Songbird Mortality Event
Nestling and fledgling songbirds – mainly blue jays, starlings, and common grackles, but also robins and cardinals – have been found with ocular and neurologic issues, and in some cases these birds have been found dead in large numbers. Cases have been reported from TN, KY, VA, WV, MD, DE, IN, OH, FL, and recently from PA (see update below).
The Pennsylvania Game Commission is recommending that people cease feeding birds until this event is resolved. There is no official moratorium.
UPDATE July 8, 2021, Wildlife Futures received 1,679 public reports through our WFP online bird mortality portal. This includes 1,525 unique bird reports in Pennsylvania. Here’s a breakdown Game Commission regions:
Reports received from PA include:
56 reports from 8 of the 10 Northcentral Region counties
135 reports from 12 of the 13 Northeast Region counties
60 reports from 8 of the 10 Northwest Region counties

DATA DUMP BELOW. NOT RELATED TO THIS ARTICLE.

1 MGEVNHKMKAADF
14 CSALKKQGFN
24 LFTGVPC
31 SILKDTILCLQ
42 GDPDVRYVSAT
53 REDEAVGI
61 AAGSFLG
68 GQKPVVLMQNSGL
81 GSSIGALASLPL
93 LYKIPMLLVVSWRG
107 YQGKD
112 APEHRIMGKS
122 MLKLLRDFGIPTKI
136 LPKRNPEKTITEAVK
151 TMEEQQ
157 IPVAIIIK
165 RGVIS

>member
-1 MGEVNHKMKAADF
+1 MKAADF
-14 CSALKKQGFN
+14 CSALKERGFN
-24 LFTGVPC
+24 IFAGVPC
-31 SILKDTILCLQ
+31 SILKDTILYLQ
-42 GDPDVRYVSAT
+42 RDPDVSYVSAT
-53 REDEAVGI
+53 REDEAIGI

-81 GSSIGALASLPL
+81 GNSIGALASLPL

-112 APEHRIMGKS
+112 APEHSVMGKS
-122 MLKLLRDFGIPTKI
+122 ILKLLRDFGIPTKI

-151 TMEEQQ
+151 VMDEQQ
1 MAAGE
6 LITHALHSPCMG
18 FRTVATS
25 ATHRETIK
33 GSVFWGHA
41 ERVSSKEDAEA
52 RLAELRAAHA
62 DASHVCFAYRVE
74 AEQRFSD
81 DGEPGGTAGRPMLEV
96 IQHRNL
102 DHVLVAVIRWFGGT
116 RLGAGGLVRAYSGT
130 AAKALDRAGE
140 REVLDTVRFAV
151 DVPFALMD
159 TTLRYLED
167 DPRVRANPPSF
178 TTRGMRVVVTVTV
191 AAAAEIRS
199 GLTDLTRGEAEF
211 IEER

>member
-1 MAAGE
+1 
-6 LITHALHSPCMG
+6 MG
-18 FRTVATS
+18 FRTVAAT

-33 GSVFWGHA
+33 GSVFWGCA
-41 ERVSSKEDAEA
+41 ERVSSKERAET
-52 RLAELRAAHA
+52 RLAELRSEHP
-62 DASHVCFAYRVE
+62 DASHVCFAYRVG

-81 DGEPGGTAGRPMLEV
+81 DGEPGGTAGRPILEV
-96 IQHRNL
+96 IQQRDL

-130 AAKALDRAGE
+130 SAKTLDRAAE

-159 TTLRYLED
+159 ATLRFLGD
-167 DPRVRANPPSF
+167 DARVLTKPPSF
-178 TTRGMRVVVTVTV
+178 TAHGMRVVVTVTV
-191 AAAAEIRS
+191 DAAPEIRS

233 reports from 12 of the 12 Southcentral Region counties
783 reports from 12 of the 12 Southeast Region counties
239 reports from 10 of the 10 Southweat Region counties
Among these Pennsylvania reports, they estimate that roughly 25-30% (approximately 500) are likely associated with the current songbird mortality event. To date, the songbird morbidity/mortality event appears to be targeting fledgling common grackles, blue jays, European starlings, and American robins. Affected songbirds are presenting with eye swelling and crusty discharge, along with neurological signs. While an exact cause has not been identified and diagnostics are ongoing, the following pathogens have been ruled out: Salmonella, Chlamydia, avian influenza virus, West Nile virus, Newcastle disease virus, herpesviruses, poxviruses, and Trichomonas parasites. There are no new developments on the diagnostics side, with multiple test results still pending at New Bolton Center and Penn State’s Animal Diagnostic Laboratory.
What You Can Do
• Report occurrences online: https://www.vet.upenn.edu/research/centers-laboratories/research-initiatives/wildlife-futures-program.
• Cease feeding birds until this wildlife mortality event has concluded
• Clean feeders and bird baths with a 10% bleach solution
• Avoid handling birds, but wear disposable gloves if handling is necessary
• Keep pets away from sick or dead birds as a standard precaution
Read the news release.